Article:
A DRD4/BDNF gene-gene interaction associated with maximum BMI in women with bulimia nervosa.
ABSTRACT The goals of the current study were threefold: 1) to examine whether the hypofunctional 7R allele of the DRD4 gene contributes to maximal lifetime body mass in women with BN; 2) to determine whether the BDNF gene contributes to maximal BMI on its own, and 3) to explore possible BDNF/DRD4 gene-gene interactions in mediating maximum lifetime BMIs in BN.
We tested two General Linear Models predicting maximum lifetime BMI with the exon 3 VNTR polymorphism of the dopamine-4 receptor gene (DRD4) and either the Val66Met or the -270C/T polymorphism of BDNF respectively in 163 female probands with BN, purging subtype.
In these bulimic subjects, the hypofunctional 7R allele of DRD4 predicted maximal BMI (p < .01). There was also a significant interaction between the DRD4 gene and the BDNF gene in predicting maximal BMI. The Val66Met rather than the 270C/T polymorphism of BDNF interacting with DRD4 predicted maximum BMI in this BN sample (p < .01). Probands carrying both the hypofunctional 7R allele of DRD4 and the Met66 allele of BDNF had significantly higher maximal BMI than did probands in the other gene-gene interaction groups.
These results provide further evidence that the hypofunctional 7R allele of DRD4 contributes to weight gain in women with BN and that the BDNF gene interacts with DRD4 to influence weight regulation in these subjects.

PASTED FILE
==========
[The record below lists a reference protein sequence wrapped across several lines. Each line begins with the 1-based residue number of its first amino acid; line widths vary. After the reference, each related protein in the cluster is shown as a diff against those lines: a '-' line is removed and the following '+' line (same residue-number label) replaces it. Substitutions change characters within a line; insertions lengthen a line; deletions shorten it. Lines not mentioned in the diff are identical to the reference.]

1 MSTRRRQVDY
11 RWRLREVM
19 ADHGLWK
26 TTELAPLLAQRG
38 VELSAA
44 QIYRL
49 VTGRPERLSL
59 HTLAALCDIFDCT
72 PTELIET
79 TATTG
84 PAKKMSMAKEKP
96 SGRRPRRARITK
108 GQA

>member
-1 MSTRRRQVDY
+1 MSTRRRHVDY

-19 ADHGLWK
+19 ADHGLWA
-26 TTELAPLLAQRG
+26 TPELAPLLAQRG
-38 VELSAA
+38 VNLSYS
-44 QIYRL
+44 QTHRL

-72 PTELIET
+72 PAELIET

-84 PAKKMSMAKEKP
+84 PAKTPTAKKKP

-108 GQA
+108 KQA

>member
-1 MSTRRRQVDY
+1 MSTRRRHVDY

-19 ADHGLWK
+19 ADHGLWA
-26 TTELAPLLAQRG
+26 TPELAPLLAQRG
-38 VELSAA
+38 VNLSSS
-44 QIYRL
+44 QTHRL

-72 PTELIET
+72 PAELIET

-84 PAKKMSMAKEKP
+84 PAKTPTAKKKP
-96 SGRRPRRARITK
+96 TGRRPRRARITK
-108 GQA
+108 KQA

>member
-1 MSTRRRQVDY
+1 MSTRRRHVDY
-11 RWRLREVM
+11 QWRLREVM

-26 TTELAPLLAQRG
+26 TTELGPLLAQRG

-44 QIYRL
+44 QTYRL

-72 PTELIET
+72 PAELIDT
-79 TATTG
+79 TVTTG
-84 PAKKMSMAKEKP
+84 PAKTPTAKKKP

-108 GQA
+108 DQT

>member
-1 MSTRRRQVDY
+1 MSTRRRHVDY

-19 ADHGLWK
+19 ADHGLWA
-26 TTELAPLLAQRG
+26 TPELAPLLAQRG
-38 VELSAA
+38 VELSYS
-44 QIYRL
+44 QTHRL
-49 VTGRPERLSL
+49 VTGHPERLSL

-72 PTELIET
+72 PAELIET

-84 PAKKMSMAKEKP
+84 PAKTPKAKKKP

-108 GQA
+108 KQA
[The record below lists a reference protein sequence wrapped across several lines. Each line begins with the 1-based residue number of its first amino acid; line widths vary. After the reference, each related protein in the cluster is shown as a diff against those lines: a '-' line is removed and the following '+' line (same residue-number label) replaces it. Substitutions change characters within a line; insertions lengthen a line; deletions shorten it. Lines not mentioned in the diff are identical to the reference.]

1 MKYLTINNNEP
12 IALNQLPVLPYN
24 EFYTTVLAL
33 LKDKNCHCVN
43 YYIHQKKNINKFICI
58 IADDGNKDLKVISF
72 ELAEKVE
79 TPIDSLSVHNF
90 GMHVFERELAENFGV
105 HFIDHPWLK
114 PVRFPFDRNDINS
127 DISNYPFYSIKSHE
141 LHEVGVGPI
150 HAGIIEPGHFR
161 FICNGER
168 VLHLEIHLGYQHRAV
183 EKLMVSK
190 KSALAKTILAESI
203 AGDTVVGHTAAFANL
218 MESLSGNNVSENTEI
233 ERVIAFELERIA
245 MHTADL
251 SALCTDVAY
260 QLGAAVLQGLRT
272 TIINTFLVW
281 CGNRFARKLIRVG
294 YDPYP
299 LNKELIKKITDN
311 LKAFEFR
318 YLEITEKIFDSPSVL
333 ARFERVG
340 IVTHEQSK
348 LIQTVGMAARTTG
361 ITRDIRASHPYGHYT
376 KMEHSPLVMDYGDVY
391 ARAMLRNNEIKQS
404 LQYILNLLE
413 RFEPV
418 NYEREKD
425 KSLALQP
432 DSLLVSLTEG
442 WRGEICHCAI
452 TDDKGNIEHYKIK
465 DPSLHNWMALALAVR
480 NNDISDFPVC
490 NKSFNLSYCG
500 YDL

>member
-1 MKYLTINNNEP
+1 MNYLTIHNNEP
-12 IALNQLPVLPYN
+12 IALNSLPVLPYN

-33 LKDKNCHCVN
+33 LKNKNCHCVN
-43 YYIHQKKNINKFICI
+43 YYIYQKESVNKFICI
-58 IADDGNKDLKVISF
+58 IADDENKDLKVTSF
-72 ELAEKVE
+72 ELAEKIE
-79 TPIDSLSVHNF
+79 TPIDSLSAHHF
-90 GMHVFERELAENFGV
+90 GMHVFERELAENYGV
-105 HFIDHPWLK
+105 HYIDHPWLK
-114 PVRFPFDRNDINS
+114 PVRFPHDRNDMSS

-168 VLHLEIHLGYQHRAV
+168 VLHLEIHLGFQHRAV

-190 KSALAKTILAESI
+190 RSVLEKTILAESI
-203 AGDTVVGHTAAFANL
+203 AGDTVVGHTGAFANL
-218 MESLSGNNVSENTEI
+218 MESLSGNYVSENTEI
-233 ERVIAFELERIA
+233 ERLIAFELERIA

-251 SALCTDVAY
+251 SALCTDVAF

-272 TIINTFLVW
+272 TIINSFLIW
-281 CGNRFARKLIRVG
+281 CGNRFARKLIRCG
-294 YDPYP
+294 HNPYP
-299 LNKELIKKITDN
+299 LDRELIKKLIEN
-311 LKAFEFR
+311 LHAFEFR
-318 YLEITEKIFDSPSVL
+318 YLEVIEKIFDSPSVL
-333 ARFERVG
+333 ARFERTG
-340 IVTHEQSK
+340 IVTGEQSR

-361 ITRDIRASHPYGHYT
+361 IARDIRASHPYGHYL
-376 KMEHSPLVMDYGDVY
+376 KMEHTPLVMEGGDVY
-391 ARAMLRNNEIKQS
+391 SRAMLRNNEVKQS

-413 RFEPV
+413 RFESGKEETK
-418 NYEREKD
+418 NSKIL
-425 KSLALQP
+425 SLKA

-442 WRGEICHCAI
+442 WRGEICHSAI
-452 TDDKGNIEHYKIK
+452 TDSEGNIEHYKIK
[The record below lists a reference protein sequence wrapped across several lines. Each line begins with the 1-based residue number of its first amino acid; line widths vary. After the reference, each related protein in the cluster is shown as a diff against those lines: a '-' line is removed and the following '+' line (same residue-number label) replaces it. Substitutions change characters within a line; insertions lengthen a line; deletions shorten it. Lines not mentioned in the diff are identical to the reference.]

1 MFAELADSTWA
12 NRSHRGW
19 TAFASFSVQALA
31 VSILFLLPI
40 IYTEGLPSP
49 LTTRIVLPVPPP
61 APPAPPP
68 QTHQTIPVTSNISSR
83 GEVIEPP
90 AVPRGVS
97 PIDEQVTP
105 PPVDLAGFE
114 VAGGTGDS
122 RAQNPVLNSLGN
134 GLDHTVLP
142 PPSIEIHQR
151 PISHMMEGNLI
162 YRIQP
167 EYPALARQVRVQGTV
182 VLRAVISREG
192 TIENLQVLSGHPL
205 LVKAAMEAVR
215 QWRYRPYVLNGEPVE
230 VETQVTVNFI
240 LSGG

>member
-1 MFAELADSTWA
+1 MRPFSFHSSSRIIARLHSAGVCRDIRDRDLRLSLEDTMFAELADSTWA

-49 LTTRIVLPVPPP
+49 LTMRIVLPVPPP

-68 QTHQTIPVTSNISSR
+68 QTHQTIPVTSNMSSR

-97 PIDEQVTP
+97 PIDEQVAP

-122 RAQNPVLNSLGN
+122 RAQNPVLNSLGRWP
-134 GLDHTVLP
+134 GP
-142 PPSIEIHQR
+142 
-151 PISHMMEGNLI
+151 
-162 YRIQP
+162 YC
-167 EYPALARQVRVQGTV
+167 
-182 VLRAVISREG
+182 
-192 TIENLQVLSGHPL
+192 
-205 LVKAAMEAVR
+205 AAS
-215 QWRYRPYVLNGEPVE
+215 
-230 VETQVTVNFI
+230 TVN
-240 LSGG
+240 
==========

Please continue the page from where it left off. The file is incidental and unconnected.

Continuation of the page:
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ABSTRACT: Background: Studies in adults show associations between the hypofunctional seven-repeat allele (7R) of the dopamine-4 receptor gene (DRD4), increased eating behaviour and/or obesity, particularly in females. We examined whether 7R is associated with total caloric intake and/or food choices in pre-schoolers. Methods: 150 four-year-old children taking part in a birth cohort study in Canada were administered a snack test meal in a laboratory setting. Mothers also filled out a food frequency questionnaire to address childrens' habitual food consumption. Total caloric and individual macronutrient intakes during the snack meal and specific types of foods as reported in the food diaries were compared across 7R allele carriers vs. non-carriers, using current BMI as a co-variate. Results: We found significant sex by genotype interactions for fat and protein intake during the snack test. Post hoc testing revealed that in girls, but not boys, 7R carriers ate more fat and protein than did non-carriers. Based on the food diaries, across both sexes, 7R carriers consumed more portions of ice cream and less vegetables, eggs, nuts and whole bread, suggesting a less healthy pattern of habitual food consumption. Conclusion: The 7R allele of DRD4 influ-ences macronutrient intakes and specific food choices as early as four years of age. The specific pattern of results further suggests that prior associations between the 7R allele and adult overeating/obesity may originate in food choices observable in the preschool years. Longitudinal follow-up of these children will help establish the relevance of these findings for obesity risk and prevention.Appetite 11/2013; 73:15-22. · 2.54 Impact Factor
Article: The genetics of eating disorders.[Show abstract] [Hide abstract]